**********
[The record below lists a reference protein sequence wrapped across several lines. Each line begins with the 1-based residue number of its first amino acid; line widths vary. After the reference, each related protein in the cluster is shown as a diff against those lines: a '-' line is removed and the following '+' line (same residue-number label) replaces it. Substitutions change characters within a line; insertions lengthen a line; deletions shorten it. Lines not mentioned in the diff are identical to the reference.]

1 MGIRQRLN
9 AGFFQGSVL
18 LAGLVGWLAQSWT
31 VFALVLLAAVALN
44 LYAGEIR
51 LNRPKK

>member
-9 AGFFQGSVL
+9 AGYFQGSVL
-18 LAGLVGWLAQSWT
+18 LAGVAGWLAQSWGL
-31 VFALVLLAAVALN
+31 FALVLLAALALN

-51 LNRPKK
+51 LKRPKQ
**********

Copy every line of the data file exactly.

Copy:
[The record below lists a reference protein sequence wrapped across several lines. Each line begins with the 1-based residue number of its first amino acid; line widths vary. After the reference, each related protein in the cluster is shown as a diff against those lines: a '-' line is removed and the following '+' line (same residue-number label) replaces it. Substitutions change characters within a line; insertions lengthen a line; deletions shorten it. Lines not mentioned in the diff are identical to the reference.]

1 MGIRQRLN
9 AGFFQGSVL
18 LAGLVGWLAQSWT
31 VFALVLLAAVALN
44 LYAGEIR
51 LNRPKK

>member
-9 AGFFQGSVL
+9 AGYFQGSVL
-18 LAGLVGWLAQSWT
+18 LAGVAGWLAQSWGL
-31 VFALVLLAAVALN
+31 FALVLLAALALN

-51 LNRPKK
+51 LKRPKQ